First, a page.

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Site of Notorious Uptown Murder to Be Demolished for New Development

 Three houses on West 187th Street, including one that was the site of a 1958 murder, will be torn down.
Infamous Uptown House to Be Demolished for New Development
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WASHINGTON HEIGHTS — One of the neighborhood's most infamous — and spine-tingling — houses will soon be no more.

The crumbling home at 663 W. 187th St., the site of a brutal murder of a teenage girl in 1958, will be demolished along with two neighboring properties under a plan to build an apartment project, building records show.

The three-story house, built around 1899, was most notably the site of the 1958 strangulation death of Lillian Mojica. Locals said it sat abandoned for years. Property records show a developer bought it in 2012.

According to court documents, Richard Mojica discovered the body of his 16-year-old sister Lillian beneath a mattress in the basement of the home on Feb. 13, 1958. Lillian’s body had been partially burned, and it was later determined that she died of strangulation. She had also been raped, court records show. 

After a brief investigation, police charged a boarder at the home, 33-year-old Pablo Vargas, with the crime.

Vargas, who worked as a cook at the Jewish Memorial Hospital on West 190th Street, and a few other men were renting rooms in the Mojica house at the time of the murder, court records said. He briefly reported to work on the day of the murder, even though it was his day off. Police found bloodstains in Vargas’ room, including on his bed and on a pair of slippers, according to court documents.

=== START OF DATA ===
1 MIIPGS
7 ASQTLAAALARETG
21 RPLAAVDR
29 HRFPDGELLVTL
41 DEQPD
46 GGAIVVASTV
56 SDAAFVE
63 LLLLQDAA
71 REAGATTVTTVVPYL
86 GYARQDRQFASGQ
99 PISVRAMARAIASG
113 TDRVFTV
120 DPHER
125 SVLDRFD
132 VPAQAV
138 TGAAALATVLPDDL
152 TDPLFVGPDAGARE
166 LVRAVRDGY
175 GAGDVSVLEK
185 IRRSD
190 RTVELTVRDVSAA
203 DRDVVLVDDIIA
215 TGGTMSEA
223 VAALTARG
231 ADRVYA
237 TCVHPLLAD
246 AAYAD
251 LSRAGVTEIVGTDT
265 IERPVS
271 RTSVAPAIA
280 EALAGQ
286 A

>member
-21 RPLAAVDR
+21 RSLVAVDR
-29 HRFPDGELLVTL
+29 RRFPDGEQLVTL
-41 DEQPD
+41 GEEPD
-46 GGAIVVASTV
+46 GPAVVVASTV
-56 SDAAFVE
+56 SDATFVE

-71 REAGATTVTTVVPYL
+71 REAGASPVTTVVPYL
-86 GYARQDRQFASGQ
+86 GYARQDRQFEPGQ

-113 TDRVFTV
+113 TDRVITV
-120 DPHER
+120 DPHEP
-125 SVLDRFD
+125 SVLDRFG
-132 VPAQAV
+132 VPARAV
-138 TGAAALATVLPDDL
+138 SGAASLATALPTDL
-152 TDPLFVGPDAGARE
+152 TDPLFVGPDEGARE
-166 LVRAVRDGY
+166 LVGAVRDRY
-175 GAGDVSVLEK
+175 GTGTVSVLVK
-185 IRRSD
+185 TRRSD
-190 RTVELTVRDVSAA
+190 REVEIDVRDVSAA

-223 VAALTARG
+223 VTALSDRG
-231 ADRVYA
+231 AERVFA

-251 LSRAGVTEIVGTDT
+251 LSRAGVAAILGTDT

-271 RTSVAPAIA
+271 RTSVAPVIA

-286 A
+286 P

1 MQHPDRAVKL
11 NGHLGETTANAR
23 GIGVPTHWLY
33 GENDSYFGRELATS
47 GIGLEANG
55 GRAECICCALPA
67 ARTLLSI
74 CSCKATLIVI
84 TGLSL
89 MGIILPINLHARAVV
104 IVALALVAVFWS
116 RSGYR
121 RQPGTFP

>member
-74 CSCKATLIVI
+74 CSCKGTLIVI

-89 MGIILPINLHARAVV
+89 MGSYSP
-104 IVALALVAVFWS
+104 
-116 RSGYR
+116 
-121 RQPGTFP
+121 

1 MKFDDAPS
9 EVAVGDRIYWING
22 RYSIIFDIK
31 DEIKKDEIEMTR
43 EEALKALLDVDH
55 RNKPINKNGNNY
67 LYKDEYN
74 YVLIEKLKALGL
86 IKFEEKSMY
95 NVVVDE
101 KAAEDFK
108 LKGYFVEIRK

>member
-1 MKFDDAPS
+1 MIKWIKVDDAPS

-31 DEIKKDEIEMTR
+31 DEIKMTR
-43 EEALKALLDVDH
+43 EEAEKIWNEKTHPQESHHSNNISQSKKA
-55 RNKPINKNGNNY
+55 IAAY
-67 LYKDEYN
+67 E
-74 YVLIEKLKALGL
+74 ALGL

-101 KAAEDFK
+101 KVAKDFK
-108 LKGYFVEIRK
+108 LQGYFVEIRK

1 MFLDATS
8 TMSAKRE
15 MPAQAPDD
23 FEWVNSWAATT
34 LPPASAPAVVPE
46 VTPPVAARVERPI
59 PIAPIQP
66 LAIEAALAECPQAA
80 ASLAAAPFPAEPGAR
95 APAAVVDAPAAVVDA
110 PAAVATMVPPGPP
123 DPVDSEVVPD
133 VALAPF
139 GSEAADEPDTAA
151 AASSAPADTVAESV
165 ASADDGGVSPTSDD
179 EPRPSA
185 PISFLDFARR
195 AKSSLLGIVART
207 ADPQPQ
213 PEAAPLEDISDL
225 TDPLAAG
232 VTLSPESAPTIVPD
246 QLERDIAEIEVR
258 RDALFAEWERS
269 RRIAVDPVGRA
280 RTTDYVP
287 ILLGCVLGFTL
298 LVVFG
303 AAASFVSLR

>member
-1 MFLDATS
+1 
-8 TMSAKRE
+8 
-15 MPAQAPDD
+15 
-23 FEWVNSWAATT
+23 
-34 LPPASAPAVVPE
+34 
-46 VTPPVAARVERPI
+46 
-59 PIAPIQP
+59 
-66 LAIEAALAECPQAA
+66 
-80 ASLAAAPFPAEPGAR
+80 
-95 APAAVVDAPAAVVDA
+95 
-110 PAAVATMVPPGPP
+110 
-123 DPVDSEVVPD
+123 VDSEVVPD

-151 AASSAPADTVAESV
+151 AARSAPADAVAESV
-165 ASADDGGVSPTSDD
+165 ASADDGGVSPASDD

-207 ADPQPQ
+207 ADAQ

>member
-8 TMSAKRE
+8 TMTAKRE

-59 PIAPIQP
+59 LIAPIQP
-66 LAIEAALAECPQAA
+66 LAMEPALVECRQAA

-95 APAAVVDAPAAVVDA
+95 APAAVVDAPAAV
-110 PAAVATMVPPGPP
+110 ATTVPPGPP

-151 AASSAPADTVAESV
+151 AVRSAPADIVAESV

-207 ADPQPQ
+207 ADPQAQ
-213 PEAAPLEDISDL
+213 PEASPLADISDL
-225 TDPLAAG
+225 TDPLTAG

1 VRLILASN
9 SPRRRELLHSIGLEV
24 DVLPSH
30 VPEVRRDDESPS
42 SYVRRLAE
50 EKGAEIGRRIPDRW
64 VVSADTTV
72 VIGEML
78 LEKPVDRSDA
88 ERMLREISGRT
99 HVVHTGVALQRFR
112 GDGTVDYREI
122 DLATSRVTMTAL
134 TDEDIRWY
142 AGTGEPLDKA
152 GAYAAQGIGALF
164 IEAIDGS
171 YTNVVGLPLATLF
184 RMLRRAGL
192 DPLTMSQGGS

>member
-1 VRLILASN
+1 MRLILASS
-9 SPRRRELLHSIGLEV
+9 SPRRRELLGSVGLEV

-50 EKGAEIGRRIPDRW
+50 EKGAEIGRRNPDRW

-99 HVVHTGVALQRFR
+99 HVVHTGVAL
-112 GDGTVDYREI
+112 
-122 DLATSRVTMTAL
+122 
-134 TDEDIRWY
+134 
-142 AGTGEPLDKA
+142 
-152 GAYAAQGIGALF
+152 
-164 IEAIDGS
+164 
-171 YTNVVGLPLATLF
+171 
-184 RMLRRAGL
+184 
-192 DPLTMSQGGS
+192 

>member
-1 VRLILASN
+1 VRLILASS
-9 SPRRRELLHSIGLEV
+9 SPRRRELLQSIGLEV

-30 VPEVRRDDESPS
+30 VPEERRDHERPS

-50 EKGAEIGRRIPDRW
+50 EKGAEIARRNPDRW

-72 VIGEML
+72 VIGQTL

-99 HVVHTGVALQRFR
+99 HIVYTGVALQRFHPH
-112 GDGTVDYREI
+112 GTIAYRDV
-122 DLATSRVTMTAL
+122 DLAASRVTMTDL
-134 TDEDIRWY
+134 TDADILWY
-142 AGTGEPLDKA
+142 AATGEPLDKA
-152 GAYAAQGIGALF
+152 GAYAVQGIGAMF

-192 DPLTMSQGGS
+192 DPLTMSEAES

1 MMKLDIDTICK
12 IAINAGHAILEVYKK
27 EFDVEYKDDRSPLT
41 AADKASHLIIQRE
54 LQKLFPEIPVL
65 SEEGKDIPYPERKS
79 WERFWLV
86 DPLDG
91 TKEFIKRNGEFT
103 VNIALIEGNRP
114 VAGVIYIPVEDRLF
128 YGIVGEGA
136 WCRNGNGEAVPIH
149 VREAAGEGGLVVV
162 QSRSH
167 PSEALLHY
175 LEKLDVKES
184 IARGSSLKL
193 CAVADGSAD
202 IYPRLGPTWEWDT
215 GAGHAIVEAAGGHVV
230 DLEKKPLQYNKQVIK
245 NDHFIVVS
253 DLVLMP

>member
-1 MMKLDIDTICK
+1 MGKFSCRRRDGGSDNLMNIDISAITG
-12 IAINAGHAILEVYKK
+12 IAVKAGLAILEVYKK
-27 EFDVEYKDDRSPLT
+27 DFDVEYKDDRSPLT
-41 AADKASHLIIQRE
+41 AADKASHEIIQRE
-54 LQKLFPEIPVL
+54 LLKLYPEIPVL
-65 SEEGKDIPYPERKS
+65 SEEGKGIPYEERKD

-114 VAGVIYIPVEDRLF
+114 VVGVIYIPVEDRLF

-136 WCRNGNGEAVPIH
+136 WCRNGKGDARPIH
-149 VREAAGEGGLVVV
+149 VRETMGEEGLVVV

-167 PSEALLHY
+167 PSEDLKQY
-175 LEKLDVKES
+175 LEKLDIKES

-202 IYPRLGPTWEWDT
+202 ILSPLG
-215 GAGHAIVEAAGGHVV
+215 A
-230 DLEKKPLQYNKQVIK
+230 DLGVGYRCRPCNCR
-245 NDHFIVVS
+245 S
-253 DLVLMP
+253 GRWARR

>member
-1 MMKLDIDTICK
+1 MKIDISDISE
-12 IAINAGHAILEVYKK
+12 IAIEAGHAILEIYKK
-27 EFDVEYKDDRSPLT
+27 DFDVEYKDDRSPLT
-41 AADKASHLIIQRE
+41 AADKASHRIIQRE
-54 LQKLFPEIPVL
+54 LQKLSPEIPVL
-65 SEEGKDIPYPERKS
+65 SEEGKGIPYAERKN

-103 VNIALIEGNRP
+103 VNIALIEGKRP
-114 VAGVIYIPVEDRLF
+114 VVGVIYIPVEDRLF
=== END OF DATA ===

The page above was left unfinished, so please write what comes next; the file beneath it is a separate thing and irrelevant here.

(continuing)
Vargas confessed to Mojica’s rape and killing, and was found guilty of first-degree murder. He later recanted and filed an appeal, saying that his confession has been coerced, according to court records.

Vargas was executed at Sing Sing Prison’s notorious “death house” on May 12, 1960, according to historical records.

The tragic story has continued to capture the interest of Heights residents, some of whom held a Mass in Mojica’s honor at nearby St. Elizabeth’s Church last year.

Even for those who don’t know the story of the crime, the house has been a source of fascination.

“I passed by these houses half of my life, everyday,” wrote Maiki Andres Montoya in a community Facebook group. “I never knew the history behind that burnt house. We used to dare each other as kids to go inside. No one ever did.”

Workers at the site confirmed that the house, along with two others, would be demolished next week to make way for a seven-story, 47-unit apartment complex from HAP Investment Developers.

HAP, which has several Uptown projects in the works, gained attention last year for thwarting another developer’s plans to build three residential towers at Broadway and 192nd Street.

The towers would have included about 180 affordable units in exchange for an amendment to the zoning requirements. HAP is instead moving forward with a smaller building that can be constructed as-of-right and will contain 98 market-rate units.

HAP Four, the project on West 187th Street, will similarly offer market-rate housing. The modern structure will house 47 rental units, according to HAP’s website.

While some people lamented the loss of three of Manhattan’s few remaining wood-framed houses, others said they would not miss the dilapidated structures.

“I’m happy that they are going to be torn down,” said Isidoro Ptachewich, 81, who has lived in an apartment building on 187th Street since 1977. The houses have been in decline since he moved in and have sometimes attracted squatters, he said.

“Anything they put there is going to be better for the neighborhood and local businesses,” he said.